Despite its reputation for “stagnation,” the Soviet seventies were anything but boring! Science fiction, new modes of consumerism and expanding television and film offerings shaped the decade, as did the dissident movement, the campaign to clean-up the Aral Sea, and the invasion of Afghanistan.
Welcome to the seventh edition of our digest of Soviet History. This week we turned our attentions to the social, economic and political parameters of de-Stalinization. We have a bumper crop of terrific posts – many of which focus on Khrushchev’s favorite vegetable….you guessed it…CORN!!! Other significant topics include the cultural ferment of “The Thaw,” the Sino-Soviet split, the space race, and new forms of expression and leisure.
We are taking a break next week for midterms but will be back in your feed on April 23. Enjoy this deluxe edition!
Cultural and social change rocked the Soviet Union in the years after Stalin’s death. This week’s posts address many aspects of the liberalization in politics and society leading up to Khrushchev’s “Secret Speech” in 1956. From returning veterans, the H-bomb, and the advent of the space race, to hipsters, youth festivals and the emptying GULAG, this weekly edition suggests how rich, varied and contradictory the dynamics of de-Stalinization were. We should also note Russia’s transfer of Crimea to Ukrainian control in 1954. Intended as a “gift” commemorating the tricentennial of the union of Russia and Ukraine, Crimea remained a popular vacation destination for tourists from across the Soviet Union. Seventy years later, this “gift” would acquire enormous historical significance, as relations between the now independent Russian Federation and Ukraine soured.
Change was in the air as the sixties unfolded. Challenges in the sphere of foreign policy and changes in leadership marked the political sphere just as new forms of cultural expression and shifting social norms shaped Soviet society.
The imperative of order 227 (and the potential punishment for failure to obey the command to not retreat) conveys the all-encompassing urgency of the Soviet Union’s struggle to defend itself and repel the German invaders during World War II.This weekly edition features a rich assortment of posts on the many facets of that costly defense — from the evacuation of factories from the country’s West to safety behind the Urals, to snipers, tactics, and the broader reasons for the Soviets’ lack of preparedness for the war and for their eventual success. Enjoy reading. We will be back with more features on Stalin’s final years and the transition to life after the Vozhd’ next week.
Dramatic changes in Soviet society, culture and politics followed Stalin’s death in 1953. This week we consider Stalin’s final years before turning to the initial period of “De-Stalinization” and “The Thaw.” The modules on 1947, 1954 and 1956 from Seventeen Moments in Soviet History are good starting points. You might also be interested in the photographs and films from the Martin Manhoff Collection on Radio Free Europe’s website. These materials offer fascinating views of everyday life and a rare perspective on Stalin’s funeral.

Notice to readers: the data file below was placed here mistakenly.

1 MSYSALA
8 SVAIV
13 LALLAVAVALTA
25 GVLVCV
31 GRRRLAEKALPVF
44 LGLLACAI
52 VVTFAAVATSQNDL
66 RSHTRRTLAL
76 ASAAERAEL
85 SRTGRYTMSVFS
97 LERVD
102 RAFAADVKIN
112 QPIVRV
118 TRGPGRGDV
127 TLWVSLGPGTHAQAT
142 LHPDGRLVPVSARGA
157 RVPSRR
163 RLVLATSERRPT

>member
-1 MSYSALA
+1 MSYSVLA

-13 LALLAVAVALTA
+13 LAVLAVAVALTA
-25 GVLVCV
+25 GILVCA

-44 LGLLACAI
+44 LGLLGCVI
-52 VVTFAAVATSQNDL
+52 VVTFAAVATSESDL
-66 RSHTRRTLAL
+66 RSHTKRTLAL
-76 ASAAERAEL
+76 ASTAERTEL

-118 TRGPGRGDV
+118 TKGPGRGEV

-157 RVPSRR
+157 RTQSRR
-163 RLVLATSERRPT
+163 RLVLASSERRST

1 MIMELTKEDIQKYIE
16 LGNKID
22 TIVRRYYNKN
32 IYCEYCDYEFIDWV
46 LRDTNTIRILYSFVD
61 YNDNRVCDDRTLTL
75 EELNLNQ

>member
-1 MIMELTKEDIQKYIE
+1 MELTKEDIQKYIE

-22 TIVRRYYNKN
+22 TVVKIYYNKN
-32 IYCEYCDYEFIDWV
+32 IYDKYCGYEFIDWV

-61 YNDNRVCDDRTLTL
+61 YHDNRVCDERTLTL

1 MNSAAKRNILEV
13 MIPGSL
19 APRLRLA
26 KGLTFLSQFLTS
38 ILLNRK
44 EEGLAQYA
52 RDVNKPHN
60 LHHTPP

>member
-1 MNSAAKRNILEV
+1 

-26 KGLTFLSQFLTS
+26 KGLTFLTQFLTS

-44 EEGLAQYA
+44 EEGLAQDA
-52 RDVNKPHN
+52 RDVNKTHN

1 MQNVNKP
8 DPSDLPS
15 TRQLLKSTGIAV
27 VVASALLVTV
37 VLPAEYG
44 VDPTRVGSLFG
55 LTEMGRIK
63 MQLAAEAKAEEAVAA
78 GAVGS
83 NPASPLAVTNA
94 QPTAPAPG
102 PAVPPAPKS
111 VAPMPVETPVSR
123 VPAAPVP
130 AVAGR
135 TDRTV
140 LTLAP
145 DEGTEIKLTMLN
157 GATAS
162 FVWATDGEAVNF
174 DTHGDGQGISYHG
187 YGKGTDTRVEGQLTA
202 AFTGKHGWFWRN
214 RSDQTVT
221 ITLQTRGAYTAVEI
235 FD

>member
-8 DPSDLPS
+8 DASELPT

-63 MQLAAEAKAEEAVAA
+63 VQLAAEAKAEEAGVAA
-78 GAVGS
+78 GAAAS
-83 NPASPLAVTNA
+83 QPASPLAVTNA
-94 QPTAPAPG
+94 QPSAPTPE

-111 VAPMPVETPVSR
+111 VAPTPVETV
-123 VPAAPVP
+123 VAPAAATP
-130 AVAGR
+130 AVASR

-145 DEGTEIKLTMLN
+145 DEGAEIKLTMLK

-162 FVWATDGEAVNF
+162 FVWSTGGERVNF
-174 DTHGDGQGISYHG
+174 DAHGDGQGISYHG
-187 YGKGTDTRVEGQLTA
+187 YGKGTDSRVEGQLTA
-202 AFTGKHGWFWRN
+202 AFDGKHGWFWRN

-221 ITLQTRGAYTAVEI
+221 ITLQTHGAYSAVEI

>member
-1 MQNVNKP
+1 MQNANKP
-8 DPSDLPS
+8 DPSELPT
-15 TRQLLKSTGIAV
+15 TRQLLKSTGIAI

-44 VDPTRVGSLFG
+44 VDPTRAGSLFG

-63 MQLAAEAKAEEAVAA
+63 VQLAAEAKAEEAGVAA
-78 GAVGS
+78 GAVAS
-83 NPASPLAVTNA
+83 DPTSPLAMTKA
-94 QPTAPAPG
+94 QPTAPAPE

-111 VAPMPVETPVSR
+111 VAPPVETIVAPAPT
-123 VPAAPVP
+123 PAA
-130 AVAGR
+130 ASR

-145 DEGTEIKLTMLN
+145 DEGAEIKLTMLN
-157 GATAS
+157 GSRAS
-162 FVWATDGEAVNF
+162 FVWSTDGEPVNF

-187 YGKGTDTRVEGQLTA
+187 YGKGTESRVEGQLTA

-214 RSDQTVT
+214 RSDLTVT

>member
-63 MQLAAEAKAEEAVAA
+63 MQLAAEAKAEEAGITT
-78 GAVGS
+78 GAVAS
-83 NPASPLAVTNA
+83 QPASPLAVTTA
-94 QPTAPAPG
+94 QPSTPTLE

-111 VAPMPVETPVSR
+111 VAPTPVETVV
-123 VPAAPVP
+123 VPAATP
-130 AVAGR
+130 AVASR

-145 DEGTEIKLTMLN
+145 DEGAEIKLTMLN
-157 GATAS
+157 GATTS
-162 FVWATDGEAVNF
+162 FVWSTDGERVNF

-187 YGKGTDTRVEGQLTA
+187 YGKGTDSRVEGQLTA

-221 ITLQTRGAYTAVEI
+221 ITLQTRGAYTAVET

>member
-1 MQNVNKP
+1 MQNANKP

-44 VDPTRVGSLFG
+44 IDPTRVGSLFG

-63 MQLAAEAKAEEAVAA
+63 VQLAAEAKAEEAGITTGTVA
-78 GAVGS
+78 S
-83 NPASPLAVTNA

Welcome back — We had a terrific crop of posts this week! With submissions touching on everything from film and the Purges to changing gender roles and Polar exploration, and many components of the “Great Retreat” (Soviet Champagne, anyone?), this weekly edition provides a fascinating introduction to the contradictions and complexities of Soviet life in the thirties. Your editorial team hopes you will catch up on posts in the (filled to overflowing) slider and in Comrades’ Corner. And do checkout the Students Choice award, which was a particularly close contest this week.
The trauma of World War II awaits us. Вперед!
This week we turn our attention to build-up to The Great Patriotic War (aka World War II) and the immediate post-war period. Please use one of the modules from 1939, 1943 or 1947 in Seventeen Moments in Soviet History on-line archive. You should consult Ch. 12 in the Freeze text. If you are writing about something specific to the war, it would be worth considering William C. Fuller’s discussion on pp. 383-392 of Freeze about the reasons for Soviet victory.
I have also flagged some resources that might be of interest on my blog here.
As you develop your topic, think about how your post might address either of these questions:
- Why was Stalin’s Soviet Union so ill-prepared for the war?
- How did the Soviets nonetheless manage to prevail?
There’s plenty of action, drama, and complexity to keep us all engaged this week. Ни шагу назад!
We begin with the upheaval at the end of the twenties, when the forced collectivization of the peasantry and a massive industrialization campaign permanently transformed Soviet life. Indeed the “Great Turn” brought changes so profound and wide-reaching that the period of the First Five Year Plan (1928-1932) is often seen as a “second” revolution. The decade that followed was one of Shockworkers, Stalinist family values, and Purges, as well as a social-political phenomenon scholars have called “The Great Retreat.” So, the thirties are going to be exciting to study!
Victorious in the Civil War, the Bolsheviks faced a series of challenges as they moved to secure the peace, consolidate their gains on the home front, and advance their agenda for transforming society. This week’s posts engaged many of these issues, from the ideologically compromised but politically necessary New Economic Policy, to the campaign against the church, and changing norms around gender and the family.